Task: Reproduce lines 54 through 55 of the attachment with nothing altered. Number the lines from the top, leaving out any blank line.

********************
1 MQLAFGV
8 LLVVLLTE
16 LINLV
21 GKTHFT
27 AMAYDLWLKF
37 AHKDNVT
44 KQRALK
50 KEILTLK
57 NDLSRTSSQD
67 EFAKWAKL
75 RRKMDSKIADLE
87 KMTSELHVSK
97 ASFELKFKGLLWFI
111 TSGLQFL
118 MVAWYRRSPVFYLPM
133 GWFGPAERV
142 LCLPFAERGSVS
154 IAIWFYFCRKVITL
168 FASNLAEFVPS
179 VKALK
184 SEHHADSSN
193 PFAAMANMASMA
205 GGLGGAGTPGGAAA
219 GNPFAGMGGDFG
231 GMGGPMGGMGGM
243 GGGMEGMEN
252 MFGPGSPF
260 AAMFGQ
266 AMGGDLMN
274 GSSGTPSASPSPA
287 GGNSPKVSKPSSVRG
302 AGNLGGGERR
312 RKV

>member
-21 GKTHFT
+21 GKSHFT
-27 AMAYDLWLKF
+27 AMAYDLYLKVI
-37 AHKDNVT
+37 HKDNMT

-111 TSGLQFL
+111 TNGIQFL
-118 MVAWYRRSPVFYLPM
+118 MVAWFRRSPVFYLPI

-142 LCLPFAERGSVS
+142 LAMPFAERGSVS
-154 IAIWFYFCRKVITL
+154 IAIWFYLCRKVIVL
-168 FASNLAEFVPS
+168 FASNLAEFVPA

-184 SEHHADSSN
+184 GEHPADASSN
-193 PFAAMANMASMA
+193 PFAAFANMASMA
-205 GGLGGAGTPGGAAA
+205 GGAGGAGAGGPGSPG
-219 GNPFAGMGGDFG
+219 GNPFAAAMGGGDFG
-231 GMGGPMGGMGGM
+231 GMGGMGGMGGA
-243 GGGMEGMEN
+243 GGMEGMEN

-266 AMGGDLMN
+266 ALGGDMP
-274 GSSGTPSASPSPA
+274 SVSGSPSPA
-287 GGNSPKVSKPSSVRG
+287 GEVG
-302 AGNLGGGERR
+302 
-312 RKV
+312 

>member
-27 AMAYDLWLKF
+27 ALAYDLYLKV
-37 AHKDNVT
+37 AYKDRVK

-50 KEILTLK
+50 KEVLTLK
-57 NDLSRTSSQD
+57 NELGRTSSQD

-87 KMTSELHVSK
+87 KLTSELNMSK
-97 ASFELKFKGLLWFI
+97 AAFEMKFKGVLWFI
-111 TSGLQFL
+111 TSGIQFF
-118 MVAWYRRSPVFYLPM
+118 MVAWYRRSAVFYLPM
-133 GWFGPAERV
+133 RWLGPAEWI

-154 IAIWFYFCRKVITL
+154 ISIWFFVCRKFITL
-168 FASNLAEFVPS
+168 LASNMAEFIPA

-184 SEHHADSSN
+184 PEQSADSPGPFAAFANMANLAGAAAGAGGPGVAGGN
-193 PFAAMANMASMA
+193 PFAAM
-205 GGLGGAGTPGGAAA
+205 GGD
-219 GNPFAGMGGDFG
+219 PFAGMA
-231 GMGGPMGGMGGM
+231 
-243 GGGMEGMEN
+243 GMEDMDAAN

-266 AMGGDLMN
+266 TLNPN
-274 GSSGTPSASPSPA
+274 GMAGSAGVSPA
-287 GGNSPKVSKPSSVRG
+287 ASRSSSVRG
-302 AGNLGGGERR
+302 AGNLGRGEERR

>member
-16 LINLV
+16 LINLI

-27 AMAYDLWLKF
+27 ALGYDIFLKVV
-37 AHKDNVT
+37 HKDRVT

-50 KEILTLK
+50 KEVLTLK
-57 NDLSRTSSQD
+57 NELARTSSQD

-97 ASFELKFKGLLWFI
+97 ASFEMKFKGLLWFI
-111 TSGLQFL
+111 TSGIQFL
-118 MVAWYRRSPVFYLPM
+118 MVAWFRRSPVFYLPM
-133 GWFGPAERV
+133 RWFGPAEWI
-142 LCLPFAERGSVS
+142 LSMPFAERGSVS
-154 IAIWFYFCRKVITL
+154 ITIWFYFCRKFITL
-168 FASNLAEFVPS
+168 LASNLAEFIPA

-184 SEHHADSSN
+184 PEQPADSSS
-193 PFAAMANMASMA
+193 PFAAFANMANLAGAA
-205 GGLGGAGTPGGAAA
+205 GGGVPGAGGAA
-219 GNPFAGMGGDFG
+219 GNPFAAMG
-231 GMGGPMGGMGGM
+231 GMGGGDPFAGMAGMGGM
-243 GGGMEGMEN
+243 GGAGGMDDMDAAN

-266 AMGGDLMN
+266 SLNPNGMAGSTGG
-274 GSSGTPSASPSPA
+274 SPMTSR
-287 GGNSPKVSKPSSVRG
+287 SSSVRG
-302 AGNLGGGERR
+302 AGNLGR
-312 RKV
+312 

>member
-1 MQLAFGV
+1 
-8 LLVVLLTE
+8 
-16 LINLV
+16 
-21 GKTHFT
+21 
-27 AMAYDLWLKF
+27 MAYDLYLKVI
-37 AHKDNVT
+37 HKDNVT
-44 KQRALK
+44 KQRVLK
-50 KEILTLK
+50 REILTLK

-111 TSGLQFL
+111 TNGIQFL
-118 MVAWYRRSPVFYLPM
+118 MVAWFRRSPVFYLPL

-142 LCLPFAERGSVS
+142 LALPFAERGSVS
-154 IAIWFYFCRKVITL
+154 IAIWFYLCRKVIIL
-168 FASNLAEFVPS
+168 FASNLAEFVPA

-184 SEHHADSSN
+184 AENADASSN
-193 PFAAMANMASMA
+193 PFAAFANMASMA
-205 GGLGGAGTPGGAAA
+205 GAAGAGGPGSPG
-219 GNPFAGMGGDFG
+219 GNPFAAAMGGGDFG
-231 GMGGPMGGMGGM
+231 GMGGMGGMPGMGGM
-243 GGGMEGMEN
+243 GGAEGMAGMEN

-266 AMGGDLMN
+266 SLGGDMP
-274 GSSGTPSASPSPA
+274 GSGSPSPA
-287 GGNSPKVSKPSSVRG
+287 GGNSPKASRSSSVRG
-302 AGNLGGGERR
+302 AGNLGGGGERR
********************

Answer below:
+193 PFAAFANMASMA
-205 GGLGGAGTPGGAAA